Double despair in Ethiopia: Drought and then the damaging Fall armyworm

Karen Hampson, right, walks through lush, green fields near Sodo, in southern Ethiopia.

As I drove westward from the city of Sodo, in southern Ethiopia, the fields were lush, green, and full of a variety of crops. In the afternoon, we left to drive in the other direction, to an area where it had not rained for over a month. The area was dry, with fewer trees, and the crops in the field are small and yellowing, leaves curling.

Drought has hit this region hard.

This was June, and 7.7 million Ethiopians were already in need of emergency aid.

But now, it’s not just drought that’s putting these farmers’ food security at risk. It’s clear that they will also have to contend with an infestation of the Fall armyworm.

Zenebech Gushlo is a farmer in the Abela Sipa kebele in Wolayita Zone, in the SNNP region of Ethiopia. She is a member of a community listening group, tuning in to Sodo Fana FM’s farmer program, Murutta (which means Production). She gathers with her neighbours to listen to the radio and to discuss bean farming.

Unfortunately, the short rains were not as plentiful as expected, and they completely lost their bean crop planted in that season. The second drought is also creating stress on their maize farms.

And a different topic is preoccupying many of their discussions. The Fall armyworm is taking over their fields — a second disaster to hit the region.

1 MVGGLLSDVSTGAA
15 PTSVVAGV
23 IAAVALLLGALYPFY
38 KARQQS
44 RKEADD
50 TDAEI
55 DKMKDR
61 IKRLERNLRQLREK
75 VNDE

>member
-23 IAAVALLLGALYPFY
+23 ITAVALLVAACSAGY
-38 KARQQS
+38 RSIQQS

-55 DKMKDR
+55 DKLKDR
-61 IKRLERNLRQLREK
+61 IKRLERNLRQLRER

The Fall armyworm is an invasive pest, native to the tropical and sub-tropical regions of the Americas. It feeds on 80 different crop species, lays hundreds of eggs, and can travel quickly because it’s not a worm, but in fact a caterpillar, which becomes a moth in the adult stage.

Even as we drove past, we could see white moths fluttering the fields. That is how prevalent Fall armyworms are in this area of Ethiopia.

Zenebech says they have seen pests similar to the Fall armyworm, but on a smaller scale.

Farmers are used to dealing with the African armyworm, but the Fall armyworm is “different — and is damaging everything,” Zenebech says.

The African armyworm often does damage to maize leaves, but much of the crop will survive. The Fall armyworm is more voracious. It can attack the growing point, damaging the crop in an early stage. It can also bore into the cobs, damaging the maize at a later stage.

Fall armyworm can cause up to 70% crop loss. It is estimated that African farmers will lose $3 billion of maize crops this year, which will seriously impact food security for farmers.

And it’s not just maize that the Fall armyworm eats.

In Ethiopia, the agricultural bureau has advised that farmers kill the worms in the fields, and so entire families will stand among the crops, picking worms off the plants. But Zenebech says the Fall armyworm is difficult to control.

She is praying for rain and hopes the damage will be minimal. She already lost her bean crop to drought, and now she fears they will lose the maize crop as well.

When we ask what they will do, she just shrugs.

About the author  
Karen Hampson is FRI’s regional programs manager for East and Southern Africa. She develops new program partnerships and supports and administers FRI’s projects in Tanzania, Uganda, Ethiopia, Kenya, Malawi, and Mozambique. Talking to radio listeners is one of the most important and enjoyable parts of her job.

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